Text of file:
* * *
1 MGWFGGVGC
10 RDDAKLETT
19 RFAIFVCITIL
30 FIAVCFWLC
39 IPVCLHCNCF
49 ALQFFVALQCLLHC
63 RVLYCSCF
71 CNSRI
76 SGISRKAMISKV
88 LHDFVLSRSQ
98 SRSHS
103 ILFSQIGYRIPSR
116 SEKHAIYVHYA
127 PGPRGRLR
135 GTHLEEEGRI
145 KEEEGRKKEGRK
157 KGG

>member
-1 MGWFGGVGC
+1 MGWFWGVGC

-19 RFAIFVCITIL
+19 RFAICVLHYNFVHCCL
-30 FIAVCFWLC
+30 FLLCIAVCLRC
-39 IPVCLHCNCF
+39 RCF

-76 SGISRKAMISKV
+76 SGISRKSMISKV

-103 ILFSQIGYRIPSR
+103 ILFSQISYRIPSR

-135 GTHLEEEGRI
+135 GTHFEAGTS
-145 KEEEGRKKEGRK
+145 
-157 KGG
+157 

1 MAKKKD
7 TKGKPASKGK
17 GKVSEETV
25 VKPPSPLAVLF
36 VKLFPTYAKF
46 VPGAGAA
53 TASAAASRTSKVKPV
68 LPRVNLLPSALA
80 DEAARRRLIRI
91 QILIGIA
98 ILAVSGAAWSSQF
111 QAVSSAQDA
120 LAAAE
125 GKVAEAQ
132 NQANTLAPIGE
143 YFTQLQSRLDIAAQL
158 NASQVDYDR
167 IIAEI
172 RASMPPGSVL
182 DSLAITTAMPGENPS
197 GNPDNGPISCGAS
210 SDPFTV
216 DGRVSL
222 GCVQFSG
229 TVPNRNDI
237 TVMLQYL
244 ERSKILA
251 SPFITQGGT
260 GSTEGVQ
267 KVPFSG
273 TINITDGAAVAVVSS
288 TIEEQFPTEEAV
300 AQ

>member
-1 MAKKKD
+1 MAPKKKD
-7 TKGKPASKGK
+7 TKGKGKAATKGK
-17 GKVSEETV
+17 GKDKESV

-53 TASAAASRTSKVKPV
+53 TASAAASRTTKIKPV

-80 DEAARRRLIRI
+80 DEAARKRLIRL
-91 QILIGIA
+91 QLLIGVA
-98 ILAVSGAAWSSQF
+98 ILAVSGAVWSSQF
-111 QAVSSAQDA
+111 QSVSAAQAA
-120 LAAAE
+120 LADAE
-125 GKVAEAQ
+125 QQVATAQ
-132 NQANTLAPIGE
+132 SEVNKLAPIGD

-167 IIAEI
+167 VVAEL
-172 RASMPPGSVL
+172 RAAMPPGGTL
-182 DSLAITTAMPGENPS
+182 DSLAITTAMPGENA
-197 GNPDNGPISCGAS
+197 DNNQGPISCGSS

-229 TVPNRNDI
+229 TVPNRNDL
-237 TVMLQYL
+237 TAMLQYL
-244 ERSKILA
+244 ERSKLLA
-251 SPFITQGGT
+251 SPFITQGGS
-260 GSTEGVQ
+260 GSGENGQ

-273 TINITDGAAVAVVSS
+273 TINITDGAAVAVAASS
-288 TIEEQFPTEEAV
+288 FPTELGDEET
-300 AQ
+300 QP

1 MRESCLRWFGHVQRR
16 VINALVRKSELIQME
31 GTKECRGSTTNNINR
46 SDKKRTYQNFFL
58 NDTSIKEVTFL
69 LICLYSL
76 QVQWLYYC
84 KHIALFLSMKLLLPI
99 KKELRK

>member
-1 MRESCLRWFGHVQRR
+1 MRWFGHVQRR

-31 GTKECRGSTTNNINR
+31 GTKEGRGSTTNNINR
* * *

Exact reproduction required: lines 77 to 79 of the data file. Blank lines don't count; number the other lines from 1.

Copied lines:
-53 TASAAASRTSKVKPV
+53 TASAAASRTTKIKPV

-80 DEAARRRLIRI